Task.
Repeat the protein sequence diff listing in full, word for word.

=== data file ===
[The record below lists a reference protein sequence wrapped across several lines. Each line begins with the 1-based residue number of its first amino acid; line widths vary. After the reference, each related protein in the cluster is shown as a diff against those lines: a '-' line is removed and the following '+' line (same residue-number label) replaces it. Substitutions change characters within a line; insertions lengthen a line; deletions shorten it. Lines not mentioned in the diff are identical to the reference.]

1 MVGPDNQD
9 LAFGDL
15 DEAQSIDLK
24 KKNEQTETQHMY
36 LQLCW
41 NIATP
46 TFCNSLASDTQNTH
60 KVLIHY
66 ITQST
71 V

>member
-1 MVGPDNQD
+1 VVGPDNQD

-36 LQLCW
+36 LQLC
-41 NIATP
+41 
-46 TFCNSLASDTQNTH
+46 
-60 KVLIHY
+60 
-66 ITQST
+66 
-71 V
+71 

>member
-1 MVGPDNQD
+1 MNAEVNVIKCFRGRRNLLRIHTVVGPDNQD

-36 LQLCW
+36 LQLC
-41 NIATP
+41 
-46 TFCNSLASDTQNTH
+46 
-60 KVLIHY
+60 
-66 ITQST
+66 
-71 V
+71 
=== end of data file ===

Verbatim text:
[The record below lists a reference protein sequence wrapped across several lines. Each line begins with the 1-based residue number of its first amino acid; line widths vary. After the reference, each related protein in the cluster is shown as a diff against those lines: a '-' line is removed and the following '+' line (same residue-number label) replaces it. Substitutions change characters within a line; insertions lengthen a line; deletions shorten it. Lines not mentioned in the diff are identical to the reference.]

1 MVGPDNQD
9 LAFGDL
15 DEAQSIDLK
24 KKNEQTETQHMY
36 LQLCW
41 NIATP
46 TFCNSLASDTQNTH
60 KVLIHY
66 ITQST
71 V

>member
-1 MVGPDNQD
+1 VVGPDNQD

-36 LQLCW
+36 LQLC
-41 NIATP
+41 
-46 TFCNSLASDTQNTH
+46 
-60 KVLIHY
+60 
-66 ITQST
+66 
-71 V
+71 

>member
-1 MVGPDNQD
+1 MNAEVNVIKCFRGRRNLLRIHTVVGPDNQD

-36 LQLCW
+36 LQLC
-41 NIATP
+41 
-46 TFCNSLASDTQNTH
+46 
-60 KVLIHY
+60 
-66 ITQST
+66 
-71 V
+71 